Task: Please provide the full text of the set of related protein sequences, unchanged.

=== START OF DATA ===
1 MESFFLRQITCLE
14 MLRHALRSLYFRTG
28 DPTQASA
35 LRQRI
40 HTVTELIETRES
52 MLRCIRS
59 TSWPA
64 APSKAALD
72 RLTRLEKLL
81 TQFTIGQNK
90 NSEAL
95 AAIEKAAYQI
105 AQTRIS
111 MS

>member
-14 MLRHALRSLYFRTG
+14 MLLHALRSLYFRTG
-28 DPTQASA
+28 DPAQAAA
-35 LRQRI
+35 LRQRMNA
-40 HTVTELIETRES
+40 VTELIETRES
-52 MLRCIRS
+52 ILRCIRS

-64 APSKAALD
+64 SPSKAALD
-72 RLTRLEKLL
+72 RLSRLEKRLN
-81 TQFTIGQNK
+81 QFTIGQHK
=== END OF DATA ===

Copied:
1 MESFFLRQITCLE
14 MLRHALRSLYFRTG
28 DPTQASA
35 LRQRI
40 HTVTELIETRES
52 MLRCIRS
59 TSWPA
64 APSKAALD
72 RLTRLEKLL
81 TQFTIGQNK
90 NSEAL
95 AAIEKAAYQI
105 AQTRIS
111 MS

>member
-14 MLRHALRSLYFRTG
+14 MLLHALRSLYFRTG
-28 DPTQASA
+28 DPAQAAA
-35 LRQRI
+35 LRQRMNA
-40 HTVTELIETRES
+40 VTELIETRES
-52 MLRCIRS
+52 ILRCIRS

-64 APSKAALD
+64 SPSKAALD
-72 RLTRLEKLL
+72 RLSRLEKRLN
-81 TQFTIGQNK
+81 QFTIGQHK